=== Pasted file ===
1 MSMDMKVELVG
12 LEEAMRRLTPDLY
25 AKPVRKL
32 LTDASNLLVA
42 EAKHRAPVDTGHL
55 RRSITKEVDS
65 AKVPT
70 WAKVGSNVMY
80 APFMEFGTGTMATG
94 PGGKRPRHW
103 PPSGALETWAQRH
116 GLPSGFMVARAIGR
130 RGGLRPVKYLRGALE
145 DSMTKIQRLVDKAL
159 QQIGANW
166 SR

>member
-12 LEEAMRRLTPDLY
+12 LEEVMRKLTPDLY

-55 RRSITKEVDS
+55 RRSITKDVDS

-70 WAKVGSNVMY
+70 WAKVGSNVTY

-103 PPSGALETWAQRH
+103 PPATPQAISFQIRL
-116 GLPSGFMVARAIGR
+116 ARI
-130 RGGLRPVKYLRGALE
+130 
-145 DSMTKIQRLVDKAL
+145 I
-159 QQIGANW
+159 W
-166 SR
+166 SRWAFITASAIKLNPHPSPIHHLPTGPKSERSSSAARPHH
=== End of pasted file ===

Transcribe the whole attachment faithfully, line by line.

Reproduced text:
1 MSMDMKVELVG
12 LEEAMRRLTPDLY
25 AKPVRKL
32 LTDASNLLVA
42 EAKHRAPVDTGHL
55 RRSITKEVDS
65 AKVPT
70 WAKVGSNVMY
80 APFMEFGTGTMATG
94 PGGKRPRHW
103 PPSGALETWAQRH
116 GLPSGFMVARAIGR
130 RGGLRPVKYLRGALE
145 DSMTKIQRLVDKAL
159 QQIGANW
166 SR

>member
-12 LEEAMRRLTPDLY
+12 LEEVMRKLTPDLY

-55 RRSITKEVDS
+55 RRSITKDVDS

-70 WAKVGSNVMY
+70 WAKVGSNVTY

-103 PPSGALETWAQRH
+103 PPATPQAISFQIRL
-116 GLPSGFMVARAIGR
+116 ARI
-130 RGGLRPVKYLRGALE
+130 
-145 DSMTKIQRLVDKAL
+145 I
-159 QQIGANW
+159 W
-166 SR
+166 SRWAFITASAIKLNPHPSPIHHLPTGPKSERSSSAARPHH